Review

The Faculty of Language: What Is It, Who Has It, and How Did It Evolve?

Science  22 Nov 2002:
Vol. 298, Issue 5598, pp. 1569-1579
DOI: 10.1126/science.298.5598.1569

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Abstract

We argue that an understanding of the faculty of language requires substantial interdisciplinary cooperation. We suggest how current developments in linguistics can be profitably wedded to work in evolutionary biology, anthropology, psychology, and neuroscience. We submit that a distinction should be made between the faculty of language in the broad sense (FLB) and in the narrow sense (FLN). FLB includes a sensory-motor system, a conceptual-intentional system, and the computational mechanisms for recursion, providing the capacity to generate an infinite range of expressions from a finite set of elements. We hypothesize that FLN only includes recursion and is the only uniquely human component of the faculty of language. We further argue that FLN may have evolved for reasons other than language, hence comparative studies might look for evidence of such computations outside of the domain of communication (for example, number, navigation, and social relations).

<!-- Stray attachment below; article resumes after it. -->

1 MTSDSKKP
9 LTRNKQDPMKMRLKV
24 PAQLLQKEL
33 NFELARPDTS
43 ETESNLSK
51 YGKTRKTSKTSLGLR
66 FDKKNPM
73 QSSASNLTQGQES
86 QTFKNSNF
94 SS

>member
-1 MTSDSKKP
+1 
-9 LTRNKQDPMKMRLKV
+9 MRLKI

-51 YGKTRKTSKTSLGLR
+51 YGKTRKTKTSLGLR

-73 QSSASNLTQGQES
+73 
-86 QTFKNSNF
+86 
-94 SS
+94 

• * To whom correspondence should be addressed. E-mail: mdhauser{at}wjh.harvard.edu

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